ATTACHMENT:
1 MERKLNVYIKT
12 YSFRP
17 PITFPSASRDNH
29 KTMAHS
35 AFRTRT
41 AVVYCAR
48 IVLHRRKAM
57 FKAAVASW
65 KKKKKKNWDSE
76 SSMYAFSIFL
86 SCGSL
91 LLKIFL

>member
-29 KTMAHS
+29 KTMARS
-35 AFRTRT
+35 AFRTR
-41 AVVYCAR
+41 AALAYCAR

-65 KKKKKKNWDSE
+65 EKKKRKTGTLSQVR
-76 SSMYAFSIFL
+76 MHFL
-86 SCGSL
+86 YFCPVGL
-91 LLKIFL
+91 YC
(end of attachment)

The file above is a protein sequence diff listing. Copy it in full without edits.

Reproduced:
1 MERKLNVYIKT
12 YSFRP
17 PITFPSASRDNH
29 KTMAHS
35 AFRTRT
41 AVVYCAR
48 IVLHRRKAM
57 FKAAVASW
65 KKKKKKNWDSE
76 SSMYAFSIFL
86 SCGSL
91 LLKIFL

>member
-29 KTMAHS
+29 KTMARS
-35 AFRTRT
+35 AFRTR
-41 AVVYCAR
+41 AALAYCAR

-65 KKKKKKNWDSE
+65 EKKKRKTGTLSQVR
-76 SSMYAFSIFL
+76 MHFL
-86 SCGSL
+86 YFCPVGL
-91 LLKIFL
+91 YC